We recently formalized the promotion and tenure requirements for the department. We needed to wrangle things a bit, because half our department does creative stuff rather than traditional journal papers, and–as you may know–this is always a university sticking point. It makes it easier when your colleagues win Emmys because even folks outside the discipline recognize this as external validation, but otherwise it’s hard to say “18 minutes of film is roughly equivalent to a journal article,” which is the kind of thing folks like to see these days. Quantification gone amuck.
Anyway, there is a set of “this is better than that” sorts of lines in our document (“solo is better than co-authorship,” “first is better than fifteenth author,” etc.), and I was really happy to see that this one made the cut:
“Works that are openly available and freely accessible to all readers are valued more highly than those which require payment or a subscription.”
When this came up in the School faculty meeting, one colleague said “but that means you can’t publish in journals!” and “what about peer review?” I reminded her that some of the best journals (though perhaps not the most prestigious, yet!) are open access. Off the top of my head, I mentioned JCMC and The International Journal of Communication. But it would be really nice to roll off a bunch of journal names. I really enjoy FirstMonday, and they publish some great stuff, but not everything rises to the level you would expect in a top journal. There are lots of other examples of good open access journals in our area, but they tend to be regionally focused, or still haven’t gotten up to the level of citation that the paid journals do. It would be helpful to be able to lay out “the top 3 OA journals” in communication, in the same way that people can generally agree on the top three or four top communication journals overall (maybe).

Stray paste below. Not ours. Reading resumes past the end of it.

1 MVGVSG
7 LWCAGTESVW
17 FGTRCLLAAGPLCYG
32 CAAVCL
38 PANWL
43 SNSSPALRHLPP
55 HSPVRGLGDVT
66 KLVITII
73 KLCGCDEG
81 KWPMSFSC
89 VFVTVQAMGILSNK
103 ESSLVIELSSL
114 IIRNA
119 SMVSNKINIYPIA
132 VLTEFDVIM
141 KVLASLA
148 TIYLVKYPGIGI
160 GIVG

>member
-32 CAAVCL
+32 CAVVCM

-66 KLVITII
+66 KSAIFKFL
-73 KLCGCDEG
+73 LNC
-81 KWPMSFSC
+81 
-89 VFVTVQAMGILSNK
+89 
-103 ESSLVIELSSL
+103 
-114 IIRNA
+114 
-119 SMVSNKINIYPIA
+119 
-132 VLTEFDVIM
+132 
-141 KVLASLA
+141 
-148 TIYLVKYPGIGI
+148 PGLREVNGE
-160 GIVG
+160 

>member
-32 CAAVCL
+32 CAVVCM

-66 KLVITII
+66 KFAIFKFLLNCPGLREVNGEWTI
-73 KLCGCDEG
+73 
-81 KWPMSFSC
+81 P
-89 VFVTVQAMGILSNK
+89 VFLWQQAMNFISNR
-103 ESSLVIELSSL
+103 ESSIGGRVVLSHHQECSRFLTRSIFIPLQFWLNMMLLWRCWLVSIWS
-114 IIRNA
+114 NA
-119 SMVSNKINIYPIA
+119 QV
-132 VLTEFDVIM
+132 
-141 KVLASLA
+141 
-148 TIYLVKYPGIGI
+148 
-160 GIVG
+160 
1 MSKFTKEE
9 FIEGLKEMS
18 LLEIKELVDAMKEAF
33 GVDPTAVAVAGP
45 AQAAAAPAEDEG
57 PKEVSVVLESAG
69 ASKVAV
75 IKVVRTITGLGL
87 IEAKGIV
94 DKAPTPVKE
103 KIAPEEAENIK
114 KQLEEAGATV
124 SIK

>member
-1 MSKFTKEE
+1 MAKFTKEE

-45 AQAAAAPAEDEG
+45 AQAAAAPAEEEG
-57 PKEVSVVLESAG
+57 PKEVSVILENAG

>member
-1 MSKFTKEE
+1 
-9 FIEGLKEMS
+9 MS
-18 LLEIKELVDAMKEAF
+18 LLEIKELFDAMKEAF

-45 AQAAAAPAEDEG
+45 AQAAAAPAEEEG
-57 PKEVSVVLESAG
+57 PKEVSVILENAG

In the end, it wasn’t a hard sell. The mission of our School includes increasing access to knowledge, so this was very much in keeping with our mission.
In any case, one of the reasons cited for the slow bootstrapping of open access journals is that tenure-track faculty fear that their contributions need to show up in the top journals–which are generally subscription based–in order to “count.” That’s no longer the case in our department, and I hope we can be an example for some of the R1s out there, and they will explicitly endorse open access publishing in their own P&T requirements.
Update (8/31): Someone was kind enough to send me a link to IAMCR’s list of open journals. That’s a very helpful list.